Orange Beach, Alabama
Orange Beach (population 6,000) is on Alabama's eastern Gulf Coast and sits next to the Florida border. It began as as a fishing and farming village in the 1800s but did not incorporate until 1984. Today, Orange Beach is a beach resort, busy with tourists in the summer but very quiet in the winter when many businesses close.
The cost of living is 5% above the national average, and the median home price is $410,000, reflecting an 18% increase from just a year ago. Fifty percent of residents are age 45 or better, and politics lean very much to the right. Thirty-three percent of locals hold at least a four year college degree. The town has grown by 12% during the last decade. Racial diversity is minimal. The crime rate meets the national average.
Real estate options and prices are all over the map, from modest inland bungalows and manufactured homes in the mid- to high-$100,000s to tall, gleaming oceanfront condos selling in the millions of dollars. Some boat slips are more expensive than some houses. Most jobs are service-oriented, and class lines are somewhat evident.
The beaches are sugar white, and the water, with gently lapping waves, is emerald green. Fishing charters are popular, and 11 golf courses are within a 10 mile drive. A 112-foot tall Ferris wheel, which is the tallest Ferris wheel in the Southeast, towers above the Wharf, a large entertainment, dining and shopping venue. The city also has seven houses of worship, a beautiful waterfront park, a dog park, a canoe trail and unspoiled, sub-tropical backcountry trails.
The annual Festival of the Arts, sponsored by the Orange Beach Arts Center, is a fun celebration of visual, culinary and performing arts. The Center also hosts acoustic concerts in its main gallery. The Mobile Symphony and concert headliners occasionally come to town.
The Orange Beach Public Library has public computers and wireless internet access for laptop users, as well as downloadable books, computer classes and book discussion groups. Next to the library, the Orange Beach Active Adult Center is an attractive facility with a wide range of services.
The Baldwin Rural Area Transportation System (BRATS) has a bus that travels between Orange Beach and neighboring towns, and a dial-a-ride service operates Monday through Friday within town. There is also a service that takes seniors to nutrition sites, grocery stores and medical appointments.
Orange Beach does not have a hospital, but South Baldwin Regional Medical Center (112 beds) is in Foley, just 11 miles away. It is accredited by the Joint Commission and accepts Medicare patients. Pensacola, Florida, twenty-three miles east, has two Level II adult trauma centers, one of which, Sacred Heart, is award-winning for emergency and clinical excellence.
Summers are hot and humid, and winters are mild. Summer temperatures are in the 80s and 90s, and winter temperatures are in the 40s, 50s and 60s. On average, the area receives 58 inches of rain per year, and the sun shines 225 days of the year.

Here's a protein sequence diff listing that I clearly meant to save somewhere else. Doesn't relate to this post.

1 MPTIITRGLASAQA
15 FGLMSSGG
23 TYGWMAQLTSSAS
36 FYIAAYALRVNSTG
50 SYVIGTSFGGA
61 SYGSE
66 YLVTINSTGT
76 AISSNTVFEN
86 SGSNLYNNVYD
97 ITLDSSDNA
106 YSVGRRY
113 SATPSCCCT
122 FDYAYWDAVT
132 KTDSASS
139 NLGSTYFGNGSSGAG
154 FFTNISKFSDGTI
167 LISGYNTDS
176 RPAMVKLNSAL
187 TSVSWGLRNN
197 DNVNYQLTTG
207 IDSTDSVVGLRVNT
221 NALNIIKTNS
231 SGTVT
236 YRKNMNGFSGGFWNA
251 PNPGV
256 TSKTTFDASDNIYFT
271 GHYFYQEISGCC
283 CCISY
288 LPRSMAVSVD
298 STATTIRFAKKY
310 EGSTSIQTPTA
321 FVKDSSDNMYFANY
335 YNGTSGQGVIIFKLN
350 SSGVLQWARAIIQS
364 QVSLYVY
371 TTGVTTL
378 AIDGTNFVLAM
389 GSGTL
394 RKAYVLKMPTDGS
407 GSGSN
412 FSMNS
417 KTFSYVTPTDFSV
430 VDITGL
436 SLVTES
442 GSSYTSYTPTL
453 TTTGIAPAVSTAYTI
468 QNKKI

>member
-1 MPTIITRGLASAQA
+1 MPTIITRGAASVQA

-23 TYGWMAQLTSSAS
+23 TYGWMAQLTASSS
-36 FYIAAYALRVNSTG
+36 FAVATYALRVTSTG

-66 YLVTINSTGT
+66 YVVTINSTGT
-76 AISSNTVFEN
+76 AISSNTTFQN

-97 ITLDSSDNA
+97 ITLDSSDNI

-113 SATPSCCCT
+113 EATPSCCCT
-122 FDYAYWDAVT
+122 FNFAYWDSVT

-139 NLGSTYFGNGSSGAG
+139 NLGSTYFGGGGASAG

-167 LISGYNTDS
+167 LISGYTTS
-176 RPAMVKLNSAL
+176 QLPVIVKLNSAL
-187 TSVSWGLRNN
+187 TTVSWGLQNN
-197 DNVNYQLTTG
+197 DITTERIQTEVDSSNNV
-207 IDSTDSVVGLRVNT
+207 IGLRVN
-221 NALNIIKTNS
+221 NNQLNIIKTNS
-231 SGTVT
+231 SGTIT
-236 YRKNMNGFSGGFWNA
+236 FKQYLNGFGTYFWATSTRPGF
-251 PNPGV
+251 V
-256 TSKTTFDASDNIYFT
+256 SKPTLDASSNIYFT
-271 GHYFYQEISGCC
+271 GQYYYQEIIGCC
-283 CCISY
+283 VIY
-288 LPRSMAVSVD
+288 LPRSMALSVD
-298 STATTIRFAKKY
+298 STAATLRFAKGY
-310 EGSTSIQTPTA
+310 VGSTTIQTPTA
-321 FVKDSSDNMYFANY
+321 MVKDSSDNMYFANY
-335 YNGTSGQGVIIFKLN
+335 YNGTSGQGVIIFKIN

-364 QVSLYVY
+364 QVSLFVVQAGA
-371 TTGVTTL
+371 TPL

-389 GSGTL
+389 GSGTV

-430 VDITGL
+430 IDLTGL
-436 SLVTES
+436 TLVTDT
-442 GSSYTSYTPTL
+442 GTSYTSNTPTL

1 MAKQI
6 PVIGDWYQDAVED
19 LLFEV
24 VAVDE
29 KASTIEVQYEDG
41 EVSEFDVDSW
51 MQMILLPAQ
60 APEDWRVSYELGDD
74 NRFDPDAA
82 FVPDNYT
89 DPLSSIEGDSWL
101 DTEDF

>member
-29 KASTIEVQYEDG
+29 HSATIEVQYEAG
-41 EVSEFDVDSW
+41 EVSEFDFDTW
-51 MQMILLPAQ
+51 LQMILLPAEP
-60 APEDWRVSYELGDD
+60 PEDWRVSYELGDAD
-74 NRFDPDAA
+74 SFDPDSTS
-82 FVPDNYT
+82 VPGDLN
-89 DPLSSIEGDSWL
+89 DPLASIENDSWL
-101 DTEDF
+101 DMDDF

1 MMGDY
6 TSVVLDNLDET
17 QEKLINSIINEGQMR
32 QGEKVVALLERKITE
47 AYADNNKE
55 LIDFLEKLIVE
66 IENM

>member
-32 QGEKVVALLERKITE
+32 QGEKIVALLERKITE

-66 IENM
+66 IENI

Retirement in Orange Beach does have some drawbacks. The area is susceptible to hurricanes, and Hurricane Ivan in 2004 caused significant damage. Traffic congestion on roads leading to and from the beaches has gotten worse as the population has grown over the last couple of decades.
Recommended as a Retirement Spot? Yes | Is Alabama Tax-Friendly for Retirement? Yes
Tourist crowds and the hurricane threat should be considered, but with beautiful beaches, plentiful water recreation and a low crime rate, Orange Beach is a place to consider for retirement.
The Heart of Dixie was admitted to the Union on December 14, 1819. The Cotton State was a major player in both the American Civil War and the American Civil Rights Movement. Montgomery was once the capital of the Confederacy and also the heart of the Montgomery Bus Boycott.
Its current economy is fed by agriculture, auto production, and aerospace. Only Arkansas and Georgia produce more broiler chickens. Alabamians built the Apollo 11 rocket and helped land the first human on the moon.
Bordered by Tennessee, Georgia, Florida, Mississippi, and the Gulf of Mexico, Alabama covers 52,423 square miles of land and water. Topography ranges from mountains and plateaus to river valleys, lowlands, and coastal plains. Average rainfall is 56 inches per year. Growing seasons can be long and summers hot. Winters are normally mild.
Mobile, Alabama has the oldest Mardi Gras celebration in the United States. Nicholas Langlois introduced Carnival to the city in 1703, fifteen years before New Orleans was founded.
Webwerxx, Inc. Copyright (c) 2006-2021. All rights reserved. No part of this electronic publication may be reproduced in any way without the express written consent of Webwerxx, Inc. Reproducing any original part of this publication without written permission from Webwerxx, Inc. is plagiarism. Numerous attempts were made to verify the accuracy of the information contained in this website, but some information may have changed since each article and/or report went online, and Webwerxx, Inc. is not responsible for inaccurate information contained in its articles and/or reports.